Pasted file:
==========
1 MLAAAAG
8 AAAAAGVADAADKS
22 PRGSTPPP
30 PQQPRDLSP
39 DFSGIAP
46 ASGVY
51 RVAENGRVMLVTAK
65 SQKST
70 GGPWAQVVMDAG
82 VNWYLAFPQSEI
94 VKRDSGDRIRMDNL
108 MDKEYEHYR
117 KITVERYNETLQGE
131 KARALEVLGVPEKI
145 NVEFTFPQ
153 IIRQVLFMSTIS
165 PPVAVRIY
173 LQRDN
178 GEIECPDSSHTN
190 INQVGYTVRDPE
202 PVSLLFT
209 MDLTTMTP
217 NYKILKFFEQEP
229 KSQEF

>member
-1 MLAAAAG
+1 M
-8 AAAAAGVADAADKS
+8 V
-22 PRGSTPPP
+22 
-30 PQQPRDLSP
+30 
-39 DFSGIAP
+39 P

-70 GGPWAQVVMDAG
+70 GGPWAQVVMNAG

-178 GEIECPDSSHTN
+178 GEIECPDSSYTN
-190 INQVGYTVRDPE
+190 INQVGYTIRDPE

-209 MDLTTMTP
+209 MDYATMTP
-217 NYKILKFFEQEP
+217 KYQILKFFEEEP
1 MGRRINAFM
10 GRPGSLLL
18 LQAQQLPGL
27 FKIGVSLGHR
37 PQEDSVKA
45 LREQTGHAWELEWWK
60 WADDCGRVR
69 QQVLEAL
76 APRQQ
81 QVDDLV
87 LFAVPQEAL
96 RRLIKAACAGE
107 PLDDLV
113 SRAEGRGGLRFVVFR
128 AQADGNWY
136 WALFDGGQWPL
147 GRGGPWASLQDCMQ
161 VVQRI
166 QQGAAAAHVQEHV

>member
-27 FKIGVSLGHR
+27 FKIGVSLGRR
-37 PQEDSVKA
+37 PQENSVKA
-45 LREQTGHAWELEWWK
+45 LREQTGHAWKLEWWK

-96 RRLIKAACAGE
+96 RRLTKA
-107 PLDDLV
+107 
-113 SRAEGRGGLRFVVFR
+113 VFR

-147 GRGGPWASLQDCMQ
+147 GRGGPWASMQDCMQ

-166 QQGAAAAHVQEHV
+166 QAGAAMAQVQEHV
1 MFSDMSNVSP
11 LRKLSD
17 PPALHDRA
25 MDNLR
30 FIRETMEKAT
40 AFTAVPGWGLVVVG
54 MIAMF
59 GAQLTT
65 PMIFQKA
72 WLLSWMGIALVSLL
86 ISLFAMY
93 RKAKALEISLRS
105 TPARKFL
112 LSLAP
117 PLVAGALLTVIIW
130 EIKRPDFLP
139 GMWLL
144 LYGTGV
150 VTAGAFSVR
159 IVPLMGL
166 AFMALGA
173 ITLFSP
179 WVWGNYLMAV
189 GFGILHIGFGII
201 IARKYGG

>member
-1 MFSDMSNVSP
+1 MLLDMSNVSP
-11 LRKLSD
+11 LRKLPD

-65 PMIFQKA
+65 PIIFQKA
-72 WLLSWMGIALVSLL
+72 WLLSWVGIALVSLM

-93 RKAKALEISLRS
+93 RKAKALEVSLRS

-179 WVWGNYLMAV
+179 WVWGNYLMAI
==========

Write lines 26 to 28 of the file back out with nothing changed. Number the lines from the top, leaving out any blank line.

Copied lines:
-1 MLAAAAG
+1 M
-8 AAAAAGVADAADKS